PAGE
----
On this edition of No Holds Barred, host Eddie Goldman spoke with independent journalist, freelance writer, St. Louis cab driver, and youth wrestling coach Umar Lee.
Ferguson is a city in St. Louis County, Missouri, is part of the Greater St. Louis metropolitan area, and is just north of the City of St. Louis. It became the focus of international scrutiny when, on August 9 of this year, an unarmed African-American teenager, Michael Brown, was gunned down by a white police officer, Darren Wilson. Many eyewitnesses have said that Brown was surrendering, with his hands up, when he was shot and killed by Wilson. His body was left in the street for four hours.
Months of mass protests charging systematic police brutality, white supremacy, and racism have followed. Currently, there is a grand jury investigation going on to determine whether or not to bring charges against Wilson, as well as a civil rights investigation by the U.S. Federal Bureau of Investigation (FBI). Many people, however, are skeptical that these investigations will lead to justice for all in this case.
Ferguson is also a city which used to be known as a high school wrestling powerhouse. But in recent years, with the emergence of a majority African-American population, there has been disinvestment in the city along with white flight to the suburbs. Wrestling has declined as a result.
While working full-time and being active in the movement demanding justice for Michael Brown, Umar Lee has also found the time to issue a call for the development of more youth wrestling programs in Ferguson. We spoke with him by phone Thursday.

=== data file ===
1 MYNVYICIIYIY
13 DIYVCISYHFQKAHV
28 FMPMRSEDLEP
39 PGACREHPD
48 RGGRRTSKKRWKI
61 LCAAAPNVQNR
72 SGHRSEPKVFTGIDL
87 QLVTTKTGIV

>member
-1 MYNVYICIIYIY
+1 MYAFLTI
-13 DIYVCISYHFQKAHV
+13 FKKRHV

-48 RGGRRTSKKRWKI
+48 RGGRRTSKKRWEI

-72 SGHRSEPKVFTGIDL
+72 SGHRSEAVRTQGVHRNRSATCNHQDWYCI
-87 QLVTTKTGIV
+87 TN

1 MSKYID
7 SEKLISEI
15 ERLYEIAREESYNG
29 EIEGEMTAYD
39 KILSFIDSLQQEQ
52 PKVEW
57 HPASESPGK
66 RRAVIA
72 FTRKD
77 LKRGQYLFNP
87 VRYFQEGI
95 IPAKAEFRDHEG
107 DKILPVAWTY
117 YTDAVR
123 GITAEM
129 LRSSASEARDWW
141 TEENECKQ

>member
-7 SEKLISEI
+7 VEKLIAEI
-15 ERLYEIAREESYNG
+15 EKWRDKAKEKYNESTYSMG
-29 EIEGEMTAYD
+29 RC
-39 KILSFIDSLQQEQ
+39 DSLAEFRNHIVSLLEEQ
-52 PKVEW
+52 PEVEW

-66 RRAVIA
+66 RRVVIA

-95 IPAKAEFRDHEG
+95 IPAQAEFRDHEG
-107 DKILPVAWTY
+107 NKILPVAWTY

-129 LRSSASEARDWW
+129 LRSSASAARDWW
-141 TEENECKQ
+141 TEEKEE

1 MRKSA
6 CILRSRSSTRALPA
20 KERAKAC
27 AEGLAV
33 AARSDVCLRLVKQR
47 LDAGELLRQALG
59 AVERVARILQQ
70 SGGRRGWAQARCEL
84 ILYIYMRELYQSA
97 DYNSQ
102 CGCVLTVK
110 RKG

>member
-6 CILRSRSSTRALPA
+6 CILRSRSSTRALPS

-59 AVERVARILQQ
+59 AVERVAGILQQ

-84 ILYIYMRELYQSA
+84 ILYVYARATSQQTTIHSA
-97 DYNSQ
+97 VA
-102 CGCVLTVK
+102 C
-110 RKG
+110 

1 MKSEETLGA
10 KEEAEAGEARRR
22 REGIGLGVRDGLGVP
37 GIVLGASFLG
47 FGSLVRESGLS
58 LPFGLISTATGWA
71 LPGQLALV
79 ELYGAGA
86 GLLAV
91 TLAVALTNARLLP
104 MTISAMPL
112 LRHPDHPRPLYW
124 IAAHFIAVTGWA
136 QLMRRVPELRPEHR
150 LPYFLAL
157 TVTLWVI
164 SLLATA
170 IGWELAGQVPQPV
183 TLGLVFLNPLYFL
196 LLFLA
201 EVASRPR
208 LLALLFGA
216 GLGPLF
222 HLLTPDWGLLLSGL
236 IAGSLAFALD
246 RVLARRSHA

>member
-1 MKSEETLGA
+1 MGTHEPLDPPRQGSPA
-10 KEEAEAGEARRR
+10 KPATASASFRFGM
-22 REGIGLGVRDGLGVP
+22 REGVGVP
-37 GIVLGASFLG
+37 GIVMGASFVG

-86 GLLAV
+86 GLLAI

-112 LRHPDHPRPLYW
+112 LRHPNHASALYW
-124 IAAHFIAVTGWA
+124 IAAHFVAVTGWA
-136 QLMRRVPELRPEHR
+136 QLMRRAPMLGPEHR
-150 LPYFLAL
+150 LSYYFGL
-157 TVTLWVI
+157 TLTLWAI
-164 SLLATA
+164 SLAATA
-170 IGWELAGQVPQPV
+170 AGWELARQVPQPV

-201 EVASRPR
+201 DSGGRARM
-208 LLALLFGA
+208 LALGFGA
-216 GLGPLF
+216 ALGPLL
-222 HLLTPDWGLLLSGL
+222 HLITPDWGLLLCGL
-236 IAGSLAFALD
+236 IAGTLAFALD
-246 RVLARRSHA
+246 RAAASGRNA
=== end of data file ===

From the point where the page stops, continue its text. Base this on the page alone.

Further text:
He explained: “When this whole situation in Ferguson developed — you know, I’m a political guy, too, and I’ve been out there in the streets from day one — I re-issued the call and said, ‘Hey, all this fraternity of ex-wrestlers need to really think about what we can do for these kids that seem to be having a problem. We really need to reinvigorate our efforts to start this wrestling program.'”
While from the 1950s to the 1990s the area was a wrestling powerhouse, he said, “Over the course of the last 15 years, there’s been a sharp decline in wrestling in North St. Louis County, which was once really a breadbasket for wrestling talent.” Factors included job loss and the closing of factories in the area, resulting in white flight to other counties, many coaches leaving the area, and the subsequent drying up of many high school wrestling programs in the largely African-American areas.
We discussed the plans to create new wrestling programs to provide the benefits of wrestling to the youth of the area, the need for wrestling to reach out much more into the inner cities, the role of former wrestlers in continuing their commitment to the sport, how the holding of the NCAA Div. I Wrestling Championships in St. Louis numerous times in recent years has not resulted in the growth of wrestling in places like Ferguson, what to expect in the political situation in Ferguson and St. Louis, and much, much more.
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Thanks, Eddie Goldman